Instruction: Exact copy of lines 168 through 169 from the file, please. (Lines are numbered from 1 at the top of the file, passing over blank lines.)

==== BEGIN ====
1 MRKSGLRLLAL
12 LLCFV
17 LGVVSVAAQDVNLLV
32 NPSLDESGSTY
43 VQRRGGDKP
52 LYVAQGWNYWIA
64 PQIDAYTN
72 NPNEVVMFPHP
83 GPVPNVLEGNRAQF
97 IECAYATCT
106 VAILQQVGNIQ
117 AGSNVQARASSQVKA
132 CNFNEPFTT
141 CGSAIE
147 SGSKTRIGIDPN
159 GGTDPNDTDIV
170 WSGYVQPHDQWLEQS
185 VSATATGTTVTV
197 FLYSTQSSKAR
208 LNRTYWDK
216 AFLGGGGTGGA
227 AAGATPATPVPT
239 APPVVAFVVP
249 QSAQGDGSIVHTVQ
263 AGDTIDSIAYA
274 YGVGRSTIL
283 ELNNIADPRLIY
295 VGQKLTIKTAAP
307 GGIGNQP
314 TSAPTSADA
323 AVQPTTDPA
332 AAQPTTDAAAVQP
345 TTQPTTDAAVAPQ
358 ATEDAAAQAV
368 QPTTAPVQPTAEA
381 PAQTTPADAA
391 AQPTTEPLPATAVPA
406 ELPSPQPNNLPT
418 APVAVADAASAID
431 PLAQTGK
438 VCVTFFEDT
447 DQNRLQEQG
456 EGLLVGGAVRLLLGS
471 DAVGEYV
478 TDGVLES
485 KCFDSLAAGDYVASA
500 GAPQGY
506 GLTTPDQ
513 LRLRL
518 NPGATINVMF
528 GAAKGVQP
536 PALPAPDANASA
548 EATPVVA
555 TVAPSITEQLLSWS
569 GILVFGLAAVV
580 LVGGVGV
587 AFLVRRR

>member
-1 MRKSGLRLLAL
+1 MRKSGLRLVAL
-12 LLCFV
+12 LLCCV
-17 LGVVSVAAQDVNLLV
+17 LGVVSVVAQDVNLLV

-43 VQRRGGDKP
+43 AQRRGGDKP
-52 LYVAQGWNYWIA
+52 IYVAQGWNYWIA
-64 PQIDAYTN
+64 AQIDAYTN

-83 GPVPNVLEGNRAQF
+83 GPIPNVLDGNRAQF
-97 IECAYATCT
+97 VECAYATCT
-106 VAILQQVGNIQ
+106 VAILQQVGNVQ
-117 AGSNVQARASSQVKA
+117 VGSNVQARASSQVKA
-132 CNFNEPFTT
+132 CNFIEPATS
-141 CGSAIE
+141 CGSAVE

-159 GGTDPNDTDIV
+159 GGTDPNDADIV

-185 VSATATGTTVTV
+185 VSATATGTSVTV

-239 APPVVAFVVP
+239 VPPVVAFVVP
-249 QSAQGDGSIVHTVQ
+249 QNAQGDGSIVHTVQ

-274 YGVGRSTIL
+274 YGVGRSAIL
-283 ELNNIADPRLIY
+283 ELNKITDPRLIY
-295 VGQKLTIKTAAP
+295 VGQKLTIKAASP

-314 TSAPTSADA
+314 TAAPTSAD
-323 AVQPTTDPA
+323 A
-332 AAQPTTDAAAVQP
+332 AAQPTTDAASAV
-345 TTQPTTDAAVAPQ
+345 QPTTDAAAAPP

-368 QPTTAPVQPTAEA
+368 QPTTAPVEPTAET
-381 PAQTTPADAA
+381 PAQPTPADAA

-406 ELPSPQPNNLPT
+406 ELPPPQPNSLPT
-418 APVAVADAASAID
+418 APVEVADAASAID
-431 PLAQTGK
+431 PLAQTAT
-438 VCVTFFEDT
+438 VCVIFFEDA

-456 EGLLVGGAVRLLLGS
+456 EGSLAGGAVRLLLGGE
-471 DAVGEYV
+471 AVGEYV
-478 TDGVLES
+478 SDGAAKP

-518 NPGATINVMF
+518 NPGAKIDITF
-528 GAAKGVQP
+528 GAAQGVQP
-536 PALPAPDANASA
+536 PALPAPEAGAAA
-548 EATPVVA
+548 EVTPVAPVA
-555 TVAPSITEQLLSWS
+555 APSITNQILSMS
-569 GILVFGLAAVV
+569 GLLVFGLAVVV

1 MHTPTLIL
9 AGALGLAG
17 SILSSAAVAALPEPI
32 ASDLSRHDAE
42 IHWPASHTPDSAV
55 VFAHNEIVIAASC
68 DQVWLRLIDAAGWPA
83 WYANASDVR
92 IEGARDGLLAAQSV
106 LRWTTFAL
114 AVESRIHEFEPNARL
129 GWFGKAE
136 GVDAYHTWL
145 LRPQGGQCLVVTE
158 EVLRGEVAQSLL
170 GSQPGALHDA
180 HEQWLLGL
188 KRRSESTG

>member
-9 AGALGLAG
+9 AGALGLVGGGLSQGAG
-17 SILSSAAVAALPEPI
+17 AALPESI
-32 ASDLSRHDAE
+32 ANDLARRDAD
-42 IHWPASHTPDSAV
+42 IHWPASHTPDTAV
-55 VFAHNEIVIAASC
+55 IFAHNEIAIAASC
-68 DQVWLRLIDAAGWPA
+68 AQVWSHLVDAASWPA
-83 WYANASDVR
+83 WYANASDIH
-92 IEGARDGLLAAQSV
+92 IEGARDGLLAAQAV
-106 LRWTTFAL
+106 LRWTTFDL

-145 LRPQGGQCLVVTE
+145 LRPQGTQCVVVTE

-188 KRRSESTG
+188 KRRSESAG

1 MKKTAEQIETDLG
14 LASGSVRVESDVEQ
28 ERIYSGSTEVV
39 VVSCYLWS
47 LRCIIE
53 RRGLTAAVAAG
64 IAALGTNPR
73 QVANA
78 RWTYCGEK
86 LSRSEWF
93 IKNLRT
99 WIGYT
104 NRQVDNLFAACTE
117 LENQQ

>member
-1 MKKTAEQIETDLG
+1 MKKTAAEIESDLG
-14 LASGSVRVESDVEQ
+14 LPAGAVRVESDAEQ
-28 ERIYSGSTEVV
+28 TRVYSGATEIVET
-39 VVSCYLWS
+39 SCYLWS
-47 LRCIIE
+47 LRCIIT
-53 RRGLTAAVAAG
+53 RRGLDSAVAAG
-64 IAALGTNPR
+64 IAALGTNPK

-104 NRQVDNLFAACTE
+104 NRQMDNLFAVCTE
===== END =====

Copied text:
-92 IEGARDGLLAAQSV
+92 IEGARDGLLAAQAV